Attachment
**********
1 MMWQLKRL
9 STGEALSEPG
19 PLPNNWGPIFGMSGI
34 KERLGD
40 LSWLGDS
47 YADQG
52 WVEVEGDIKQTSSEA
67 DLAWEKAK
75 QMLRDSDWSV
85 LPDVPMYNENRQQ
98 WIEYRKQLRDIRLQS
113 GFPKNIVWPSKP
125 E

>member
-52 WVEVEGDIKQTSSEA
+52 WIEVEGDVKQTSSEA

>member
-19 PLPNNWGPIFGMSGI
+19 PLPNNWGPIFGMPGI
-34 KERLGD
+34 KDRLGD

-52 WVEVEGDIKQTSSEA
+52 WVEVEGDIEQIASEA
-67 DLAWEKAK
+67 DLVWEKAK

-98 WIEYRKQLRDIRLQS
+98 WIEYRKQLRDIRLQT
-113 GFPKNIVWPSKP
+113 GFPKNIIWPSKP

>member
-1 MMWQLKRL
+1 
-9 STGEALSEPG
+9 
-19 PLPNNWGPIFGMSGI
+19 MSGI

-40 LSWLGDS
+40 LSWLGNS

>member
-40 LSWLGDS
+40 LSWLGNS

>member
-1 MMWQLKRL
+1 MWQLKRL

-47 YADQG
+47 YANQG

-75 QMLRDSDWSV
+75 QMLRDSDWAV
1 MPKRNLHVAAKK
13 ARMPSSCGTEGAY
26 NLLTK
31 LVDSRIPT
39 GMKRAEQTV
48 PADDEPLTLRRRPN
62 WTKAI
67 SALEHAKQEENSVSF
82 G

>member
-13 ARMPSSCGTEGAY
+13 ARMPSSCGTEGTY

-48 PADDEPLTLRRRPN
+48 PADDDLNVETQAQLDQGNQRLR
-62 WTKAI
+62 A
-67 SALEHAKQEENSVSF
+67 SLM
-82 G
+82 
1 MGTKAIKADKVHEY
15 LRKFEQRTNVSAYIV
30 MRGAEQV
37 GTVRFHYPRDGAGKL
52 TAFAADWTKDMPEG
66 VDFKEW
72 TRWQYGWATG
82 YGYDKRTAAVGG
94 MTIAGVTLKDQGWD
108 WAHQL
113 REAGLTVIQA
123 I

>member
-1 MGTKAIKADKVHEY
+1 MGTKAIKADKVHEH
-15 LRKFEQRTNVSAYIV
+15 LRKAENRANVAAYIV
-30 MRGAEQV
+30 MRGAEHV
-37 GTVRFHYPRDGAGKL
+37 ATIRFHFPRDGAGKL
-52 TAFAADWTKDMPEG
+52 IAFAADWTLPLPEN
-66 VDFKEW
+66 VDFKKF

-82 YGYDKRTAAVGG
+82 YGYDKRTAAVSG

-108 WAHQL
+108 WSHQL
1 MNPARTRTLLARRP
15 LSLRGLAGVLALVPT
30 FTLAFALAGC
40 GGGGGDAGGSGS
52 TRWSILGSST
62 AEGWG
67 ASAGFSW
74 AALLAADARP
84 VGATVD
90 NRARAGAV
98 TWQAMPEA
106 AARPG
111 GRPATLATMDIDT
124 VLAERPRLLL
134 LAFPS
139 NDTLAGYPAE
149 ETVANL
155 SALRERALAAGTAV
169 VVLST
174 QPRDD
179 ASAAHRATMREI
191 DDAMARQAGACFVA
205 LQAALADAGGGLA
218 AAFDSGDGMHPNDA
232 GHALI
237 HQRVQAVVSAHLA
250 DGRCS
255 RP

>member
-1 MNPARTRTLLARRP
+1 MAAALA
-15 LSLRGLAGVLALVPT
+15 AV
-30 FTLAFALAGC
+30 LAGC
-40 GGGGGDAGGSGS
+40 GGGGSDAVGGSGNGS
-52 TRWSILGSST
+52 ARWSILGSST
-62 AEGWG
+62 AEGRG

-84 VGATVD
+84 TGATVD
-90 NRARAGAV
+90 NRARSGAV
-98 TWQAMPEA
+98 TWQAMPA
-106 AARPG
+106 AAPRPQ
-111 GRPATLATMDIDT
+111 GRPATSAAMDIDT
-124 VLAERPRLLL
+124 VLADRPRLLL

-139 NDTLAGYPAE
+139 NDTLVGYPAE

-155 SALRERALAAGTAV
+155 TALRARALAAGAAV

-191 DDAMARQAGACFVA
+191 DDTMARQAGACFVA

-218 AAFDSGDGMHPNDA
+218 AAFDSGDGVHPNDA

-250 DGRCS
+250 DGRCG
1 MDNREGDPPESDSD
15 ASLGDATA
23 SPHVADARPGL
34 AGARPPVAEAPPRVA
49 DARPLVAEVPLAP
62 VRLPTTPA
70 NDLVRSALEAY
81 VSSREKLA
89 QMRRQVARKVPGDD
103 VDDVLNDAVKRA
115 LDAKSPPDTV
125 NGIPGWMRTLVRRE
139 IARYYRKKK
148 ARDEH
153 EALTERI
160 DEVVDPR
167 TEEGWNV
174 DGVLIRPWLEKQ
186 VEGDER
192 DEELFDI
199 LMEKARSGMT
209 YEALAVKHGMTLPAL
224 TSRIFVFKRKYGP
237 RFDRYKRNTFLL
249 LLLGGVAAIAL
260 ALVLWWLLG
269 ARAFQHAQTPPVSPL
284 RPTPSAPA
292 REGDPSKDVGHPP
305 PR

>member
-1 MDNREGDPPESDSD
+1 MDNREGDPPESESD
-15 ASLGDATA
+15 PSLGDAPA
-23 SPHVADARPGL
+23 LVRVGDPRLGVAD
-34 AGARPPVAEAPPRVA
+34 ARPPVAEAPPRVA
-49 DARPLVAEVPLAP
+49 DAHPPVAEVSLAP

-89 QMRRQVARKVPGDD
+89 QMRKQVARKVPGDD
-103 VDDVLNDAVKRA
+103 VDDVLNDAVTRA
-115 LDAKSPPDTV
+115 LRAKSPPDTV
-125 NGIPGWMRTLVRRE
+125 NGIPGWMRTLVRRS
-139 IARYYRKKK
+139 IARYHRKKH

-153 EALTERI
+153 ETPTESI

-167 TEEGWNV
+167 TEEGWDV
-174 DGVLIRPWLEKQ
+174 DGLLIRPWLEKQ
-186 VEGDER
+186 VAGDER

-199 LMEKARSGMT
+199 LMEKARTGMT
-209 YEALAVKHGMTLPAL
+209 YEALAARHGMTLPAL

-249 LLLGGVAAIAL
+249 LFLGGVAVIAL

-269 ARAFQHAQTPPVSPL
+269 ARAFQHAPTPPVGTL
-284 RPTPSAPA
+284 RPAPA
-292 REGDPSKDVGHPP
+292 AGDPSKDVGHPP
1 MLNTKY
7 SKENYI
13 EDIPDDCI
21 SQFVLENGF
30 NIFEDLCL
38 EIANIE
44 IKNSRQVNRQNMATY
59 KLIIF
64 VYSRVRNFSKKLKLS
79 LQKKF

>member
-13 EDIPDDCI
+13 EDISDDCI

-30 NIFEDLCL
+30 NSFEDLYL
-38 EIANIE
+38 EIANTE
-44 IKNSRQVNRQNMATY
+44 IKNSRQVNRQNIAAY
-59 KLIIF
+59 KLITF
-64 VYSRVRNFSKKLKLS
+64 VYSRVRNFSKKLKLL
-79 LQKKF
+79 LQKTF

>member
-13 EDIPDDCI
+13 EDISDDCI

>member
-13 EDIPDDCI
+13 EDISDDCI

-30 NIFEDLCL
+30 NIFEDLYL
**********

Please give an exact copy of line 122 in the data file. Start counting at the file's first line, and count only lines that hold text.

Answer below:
232 GHALI